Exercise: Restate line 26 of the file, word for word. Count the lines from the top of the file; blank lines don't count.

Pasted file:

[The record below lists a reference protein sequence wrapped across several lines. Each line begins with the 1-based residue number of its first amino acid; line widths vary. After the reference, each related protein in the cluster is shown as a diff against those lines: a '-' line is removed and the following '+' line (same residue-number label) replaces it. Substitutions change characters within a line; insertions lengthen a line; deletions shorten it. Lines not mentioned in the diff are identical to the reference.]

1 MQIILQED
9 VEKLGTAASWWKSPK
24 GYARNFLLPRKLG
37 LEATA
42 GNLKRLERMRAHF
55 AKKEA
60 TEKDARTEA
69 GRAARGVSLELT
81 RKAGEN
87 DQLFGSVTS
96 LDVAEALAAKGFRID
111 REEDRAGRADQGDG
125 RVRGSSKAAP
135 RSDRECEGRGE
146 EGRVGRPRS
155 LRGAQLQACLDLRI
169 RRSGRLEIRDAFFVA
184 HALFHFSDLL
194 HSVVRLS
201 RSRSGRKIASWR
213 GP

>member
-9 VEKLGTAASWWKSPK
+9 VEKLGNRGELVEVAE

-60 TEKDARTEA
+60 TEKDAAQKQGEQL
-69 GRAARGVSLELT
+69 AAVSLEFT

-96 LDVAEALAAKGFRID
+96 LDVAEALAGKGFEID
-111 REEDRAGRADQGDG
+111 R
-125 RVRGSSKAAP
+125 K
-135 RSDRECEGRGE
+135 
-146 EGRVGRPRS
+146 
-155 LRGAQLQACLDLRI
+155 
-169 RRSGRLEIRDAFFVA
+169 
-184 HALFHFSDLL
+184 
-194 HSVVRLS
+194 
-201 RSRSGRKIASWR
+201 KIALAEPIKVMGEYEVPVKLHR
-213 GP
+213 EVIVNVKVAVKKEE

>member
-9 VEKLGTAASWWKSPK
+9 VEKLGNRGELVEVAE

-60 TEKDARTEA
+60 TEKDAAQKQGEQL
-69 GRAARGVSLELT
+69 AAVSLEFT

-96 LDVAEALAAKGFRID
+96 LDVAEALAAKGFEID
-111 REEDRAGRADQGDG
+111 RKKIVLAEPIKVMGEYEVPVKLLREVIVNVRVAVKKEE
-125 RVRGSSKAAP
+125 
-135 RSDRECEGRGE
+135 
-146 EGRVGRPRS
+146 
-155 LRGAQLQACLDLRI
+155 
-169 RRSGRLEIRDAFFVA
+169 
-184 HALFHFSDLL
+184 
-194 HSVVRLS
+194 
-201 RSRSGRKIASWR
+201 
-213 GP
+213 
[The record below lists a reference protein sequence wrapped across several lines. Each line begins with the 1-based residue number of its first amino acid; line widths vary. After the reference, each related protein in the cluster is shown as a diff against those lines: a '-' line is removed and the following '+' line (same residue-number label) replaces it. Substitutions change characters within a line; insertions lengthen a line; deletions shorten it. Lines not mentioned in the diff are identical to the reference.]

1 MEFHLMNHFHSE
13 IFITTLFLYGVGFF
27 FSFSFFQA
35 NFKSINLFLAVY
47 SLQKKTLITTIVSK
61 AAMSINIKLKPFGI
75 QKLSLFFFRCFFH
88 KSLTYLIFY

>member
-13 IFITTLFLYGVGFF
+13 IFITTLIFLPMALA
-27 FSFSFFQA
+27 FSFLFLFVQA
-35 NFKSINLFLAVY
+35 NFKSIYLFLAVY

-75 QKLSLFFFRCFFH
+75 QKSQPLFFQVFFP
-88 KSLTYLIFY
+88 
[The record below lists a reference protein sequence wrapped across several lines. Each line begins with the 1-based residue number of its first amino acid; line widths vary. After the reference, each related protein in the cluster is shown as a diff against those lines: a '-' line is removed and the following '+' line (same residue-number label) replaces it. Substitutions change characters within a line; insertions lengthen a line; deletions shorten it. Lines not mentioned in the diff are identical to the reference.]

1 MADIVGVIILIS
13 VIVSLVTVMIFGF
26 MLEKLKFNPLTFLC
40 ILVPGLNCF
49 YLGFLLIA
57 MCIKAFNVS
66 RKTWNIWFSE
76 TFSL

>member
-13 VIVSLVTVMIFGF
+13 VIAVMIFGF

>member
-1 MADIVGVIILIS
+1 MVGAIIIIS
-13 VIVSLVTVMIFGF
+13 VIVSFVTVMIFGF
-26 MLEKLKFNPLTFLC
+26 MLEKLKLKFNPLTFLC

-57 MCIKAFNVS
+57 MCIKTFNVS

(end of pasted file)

-60 TEKDARTEA